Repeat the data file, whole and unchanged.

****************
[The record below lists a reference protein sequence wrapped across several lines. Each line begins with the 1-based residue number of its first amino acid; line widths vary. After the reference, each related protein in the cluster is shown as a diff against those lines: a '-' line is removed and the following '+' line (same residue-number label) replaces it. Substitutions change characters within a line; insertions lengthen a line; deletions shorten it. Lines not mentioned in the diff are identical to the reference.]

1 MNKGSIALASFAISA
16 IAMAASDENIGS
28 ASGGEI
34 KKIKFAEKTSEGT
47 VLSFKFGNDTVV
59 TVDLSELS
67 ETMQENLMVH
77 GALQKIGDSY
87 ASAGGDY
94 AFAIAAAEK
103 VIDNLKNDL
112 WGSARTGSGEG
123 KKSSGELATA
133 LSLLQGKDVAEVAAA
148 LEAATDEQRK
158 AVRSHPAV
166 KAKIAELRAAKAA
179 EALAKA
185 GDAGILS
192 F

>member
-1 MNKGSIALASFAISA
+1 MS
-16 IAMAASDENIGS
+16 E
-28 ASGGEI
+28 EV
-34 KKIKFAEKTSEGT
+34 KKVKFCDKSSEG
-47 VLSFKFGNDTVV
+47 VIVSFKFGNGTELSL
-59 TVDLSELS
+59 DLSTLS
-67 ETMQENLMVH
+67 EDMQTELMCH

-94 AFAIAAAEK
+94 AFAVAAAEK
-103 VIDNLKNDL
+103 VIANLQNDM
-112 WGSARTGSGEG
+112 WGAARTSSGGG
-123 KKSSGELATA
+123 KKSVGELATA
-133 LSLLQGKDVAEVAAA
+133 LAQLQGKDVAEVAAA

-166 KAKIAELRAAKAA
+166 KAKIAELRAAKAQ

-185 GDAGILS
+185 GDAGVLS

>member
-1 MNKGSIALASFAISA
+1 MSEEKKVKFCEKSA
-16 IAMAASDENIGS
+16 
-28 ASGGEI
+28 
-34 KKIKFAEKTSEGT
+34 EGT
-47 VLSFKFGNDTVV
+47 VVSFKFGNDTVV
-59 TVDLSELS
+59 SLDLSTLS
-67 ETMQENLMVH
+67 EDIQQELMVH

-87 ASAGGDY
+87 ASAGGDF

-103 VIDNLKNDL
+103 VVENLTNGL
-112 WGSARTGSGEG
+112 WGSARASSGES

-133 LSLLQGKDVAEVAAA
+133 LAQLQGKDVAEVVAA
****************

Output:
[The record below lists a reference protein sequence wrapped across several lines. Each line begins with the 1-based residue number of its first amino acid; line widths vary. After the reference, each related protein in the cluster is shown as a diff against those lines: a '-' line is removed and the following '+' line (same residue-number label) replaces it. Substitutions change characters within a line; insertions lengthen a line; deletions shorten it. Lines not mentioned in the diff are identical to the reference.]

1 MNKGSIALASFAISA
16 IAMAASDENIGS
28 ASGGEI
34 KKIKFAEKTSEGT
47 VLSFKFGNDTVV
59 TVDLSELS
67 ETMQENLMVH
77 GALQKIGDSY
87 ASAGGDY
94 AFAIAAAEK
103 VIDNLKNDL
112 WGSARTGSGEG
123 KKSSGELATA
133 LSLLQGKDVAEVAAA
148 LEAATDEQRK
158 AVRSHPAV
166 KAKIAELRAAKAA
179 EALAKA
185 GDAGILS
192 F

>member
-1 MNKGSIALASFAISA
+1 MS
-16 IAMAASDENIGS
+16 E
-28 ASGGEI
+28 EV
-34 KKIKFAEKTSEGT
+34 KKVKFCDKSSEG
-47 VLSFKFGNDTVV
+47 VIVSFKFGNGTELSL
-59 TVDLSELS
+59 DLSTLS
-67 ETMQENLMVH
+67 EDMQTELMCH

-94 AFAIAAAEK
+94 AFAVAAAEK
-103 VIDNLKNDL
+103 VIANLQNDM
-112 WGSARTGSGEG
+112 WGAARTSSGGG
-123 KKSSGELATA
+123 KKSVGELATA
-133 LSLLQGKDVAEVAAA
+133 LAQLQGKDVAEVAAA

-166 KAKIAELRAAKAA
+166 KAKIAELRAAKAQ

-185 GDAGILS
+185 GDAGVLS

>member
-1 MNKGSIALASFAISA
+1 MSEEKKVKFCEKSA
-16 IAMAASDENIGS
+16 
-28 ASGGEI
+28 
-34 KKIKFAEKTSEGT
+34 EGT
-47 VLSFKFGNDTVV
+47 VVSFKFGNDTVV
-59 TVDLSELS
+59 SLDLSTLS
-67 ETMQENLMVH
+67 EDIQQELMVH

-87 ASAGGDY
+87 ASAGGDF

-103 VIDNLKNDL
+103 VVENLTNGL
-112 WGSARTGSGEG
+112 WGSARASSGES

-133 LSLLQGKDVAEVAAA
+133 LAQLQGKDVAEVVAA